wherein the vector unit is configured to perform an operation on the one or more source vectors; and
    wherein the vector operation mask identifies which of a subset of the plurality of N elements of each of the one or more source vectors are used in the operation to produce a desired result.
  2. 2. The apparatus as recited in claim 1, wherein the vector unit performs the operation on a subset of the plurality of N elements of the one or more source vectors, and wherein the indicators in the vector operation mask determine on which of the subset of elements the operation is performed.
  3. 3. The apparatus as recited in claim 1, wherein the vector operation mask is either passed to the vector unit as an input during an instruction cycle, or is stored in a register whose location is implied.
  4. 4. The apparatus as recited in claim 1, wherein each indicator of the vector operation mask is a single bit, and wherein each element of the plurality of N elements of the one or more source vectors is one or more bits.
  5. 5. The apparatus as recited in claim 1, wherein the vector unit comprises a plurality of computing units, and wherein each of the indicators of the vector operation mask are used to enable or disable power to each of the plurality of computing units.
  6. 6. The apparatus as recited in claim 1, wherein exceptions corresponding to elements of the plurality of N elements other than said subset are ignored.
  7. 7. The apparatus as recited in claim 1, wherein the operation is an arithmetic, logical, load, or store operation.
  8. 8. A method for executing a vector operation, the method comprising:
    initiating a vector operation;
    accessing one or more source vectors, wherein each of the one or more source vectors comprises a plurality of N elements;
    accessing a vector operation mask, wherein the vector operation mask comprises a corresponding selection indicator for each of the plurality of N elements of the one or more source vectors;
    utilizing the vector operation mask to identify which of a subset of the plurality of N elements of the one or more source vectors are used to produce a desired result; and
    generating and conveying a result of the vector operation.
  9. 9. The method as recited in claim 8, wherein the vector unit performs the vector operation on a subset of the plurality of N elements of each of the one or more source vectors, and wherein the indicators in the vector operation mask determine on which of the subset of the plurality of N elements the operation is performed.
  10. 10. The method as recited in claim 8, wherein the vector operation mask is either passed to the vector unit as an input during an instruction cycle, or is stored in a register whose location is implied.
  11. 11. The method as recited in claim 8, wherein each indicator of the vector operation mask is a single bit, and wherein each element of the plurality of N elements of the one or more source vectors is one or more bits.
  12. 12. The method as recited in claim 8, wherein the vector unit comprises a plurality of computing units, and wherein each of the indicators of the vector operation mask are used to enable or disable power to each of the plurality of computing units.
  13. 13. The method as recited in claim 8, wherein exceptions corresponding to elements of the plurality of N elements other than said subset are ignored.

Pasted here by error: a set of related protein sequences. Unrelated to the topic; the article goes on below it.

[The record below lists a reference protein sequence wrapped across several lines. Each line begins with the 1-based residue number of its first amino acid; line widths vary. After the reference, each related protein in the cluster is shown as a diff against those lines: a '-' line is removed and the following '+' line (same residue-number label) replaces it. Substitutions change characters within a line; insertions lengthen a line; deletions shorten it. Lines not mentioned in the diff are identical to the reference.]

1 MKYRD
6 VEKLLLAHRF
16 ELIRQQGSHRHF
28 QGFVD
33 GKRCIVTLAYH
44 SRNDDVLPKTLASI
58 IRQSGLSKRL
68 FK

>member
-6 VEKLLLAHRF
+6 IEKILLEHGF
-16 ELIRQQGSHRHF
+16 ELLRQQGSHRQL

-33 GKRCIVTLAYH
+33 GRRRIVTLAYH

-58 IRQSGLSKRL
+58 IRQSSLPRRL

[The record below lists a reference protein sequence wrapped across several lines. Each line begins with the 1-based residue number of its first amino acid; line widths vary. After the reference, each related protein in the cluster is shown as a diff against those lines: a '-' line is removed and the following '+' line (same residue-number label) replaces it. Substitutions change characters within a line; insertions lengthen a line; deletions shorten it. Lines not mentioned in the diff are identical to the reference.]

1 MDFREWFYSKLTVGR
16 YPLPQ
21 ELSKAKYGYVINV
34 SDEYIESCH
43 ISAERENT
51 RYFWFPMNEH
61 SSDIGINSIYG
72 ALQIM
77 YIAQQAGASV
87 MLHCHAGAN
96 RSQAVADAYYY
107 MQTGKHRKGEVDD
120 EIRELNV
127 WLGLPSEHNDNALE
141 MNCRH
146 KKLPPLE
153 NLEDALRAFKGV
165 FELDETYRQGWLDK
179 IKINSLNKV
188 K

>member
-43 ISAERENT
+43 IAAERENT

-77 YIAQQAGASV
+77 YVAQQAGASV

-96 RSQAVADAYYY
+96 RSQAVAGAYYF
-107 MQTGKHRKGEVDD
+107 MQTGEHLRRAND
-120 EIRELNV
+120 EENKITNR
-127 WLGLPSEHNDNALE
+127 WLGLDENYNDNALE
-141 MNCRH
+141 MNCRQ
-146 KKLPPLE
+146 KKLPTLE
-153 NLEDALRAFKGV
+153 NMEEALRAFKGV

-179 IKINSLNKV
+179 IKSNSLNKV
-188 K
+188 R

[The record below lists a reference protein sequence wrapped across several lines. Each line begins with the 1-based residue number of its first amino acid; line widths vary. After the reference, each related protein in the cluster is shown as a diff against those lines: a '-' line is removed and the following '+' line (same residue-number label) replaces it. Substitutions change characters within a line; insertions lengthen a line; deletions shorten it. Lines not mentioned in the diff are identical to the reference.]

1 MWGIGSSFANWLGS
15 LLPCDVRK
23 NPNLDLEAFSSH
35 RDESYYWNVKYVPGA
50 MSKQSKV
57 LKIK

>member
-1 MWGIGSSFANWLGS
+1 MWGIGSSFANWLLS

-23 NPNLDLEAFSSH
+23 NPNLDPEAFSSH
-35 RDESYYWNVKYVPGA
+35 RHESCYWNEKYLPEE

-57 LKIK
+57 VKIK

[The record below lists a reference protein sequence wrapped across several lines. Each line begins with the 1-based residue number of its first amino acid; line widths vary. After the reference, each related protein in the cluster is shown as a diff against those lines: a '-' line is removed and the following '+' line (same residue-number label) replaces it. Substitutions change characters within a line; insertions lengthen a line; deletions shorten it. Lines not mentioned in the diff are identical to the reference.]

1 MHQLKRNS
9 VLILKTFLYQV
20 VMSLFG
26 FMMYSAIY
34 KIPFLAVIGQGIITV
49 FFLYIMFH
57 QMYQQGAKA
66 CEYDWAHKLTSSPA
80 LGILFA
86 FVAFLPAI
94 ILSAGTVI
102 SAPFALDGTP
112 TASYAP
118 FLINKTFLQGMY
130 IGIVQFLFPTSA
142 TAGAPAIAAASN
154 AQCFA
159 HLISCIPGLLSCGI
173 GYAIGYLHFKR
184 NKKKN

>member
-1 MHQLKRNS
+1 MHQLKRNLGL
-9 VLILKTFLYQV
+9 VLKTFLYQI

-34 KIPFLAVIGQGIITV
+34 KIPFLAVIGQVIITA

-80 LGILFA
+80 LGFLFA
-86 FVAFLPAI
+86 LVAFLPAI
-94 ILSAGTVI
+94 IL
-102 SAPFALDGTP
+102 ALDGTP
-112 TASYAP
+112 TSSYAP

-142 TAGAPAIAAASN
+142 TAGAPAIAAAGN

14. 14. The method as recited in claim 8, wherein the vector operation is an arithmetic, logical, load, or store operation.
  15. 15. A computer readable storage medium comprising program instructions to execute a vector operation, wherein when executed the program instructions are operable to:
    initiate a vector operation;
    access one or more source vectors, wherein each of the one or more source vectors comprises a plurality of N elements;
    access a vector operation mask, wherein the vector operation mask comprises a corresponding selection indicator for each of the plurality of N elements of the one or more source vectors;
    utilize the vector operation mask to identify which of a subset of the plurality of N elements of the one or more source vectors are used to produce a desired result; and
    generate and convey a result of the vector operation.
  16. 16. The computer readable storage medium as recited in claim 15, wherein the vector unit performs the vector operation on a subset of the plurality of N elements of each of the one or more source vectors, and wherein the indicators in the vector operation mask determine on which of the subset of the plurality of N elements the operation is performed.
  17. 17. The computer readable storage medium as recited in claim 15, wherein the vector operation mask is either passed to the vector unit as an input during an instruction cycle, or is stored in a register whose location is implied.
  18. 18. The computer readable storage medium as recited in claim 15, wherein each indicator of the vector operation mask is a single bit, and wherein each element of the plurality of N elements of the one or more source vectors is one or more bits.
  19. 19. The computer readable storage medium as recited in claim 15, wherein the vector unit comprises a plurality of computing units, and wherein each of the indicators of the vector operation mask are used to enable or disable power to each of the plurality of computing units.
  20. 20. The computer readable storage medium as recited in claim 15, wherein exceptions corresponding to elements of the plurality of N elements other than said subset are ignored.
US13030515 2011-02-18 2011-02-18 Apparatus and method of single-instruction, multiple-data vector operation masking Abandoned US20120216011A1 (en)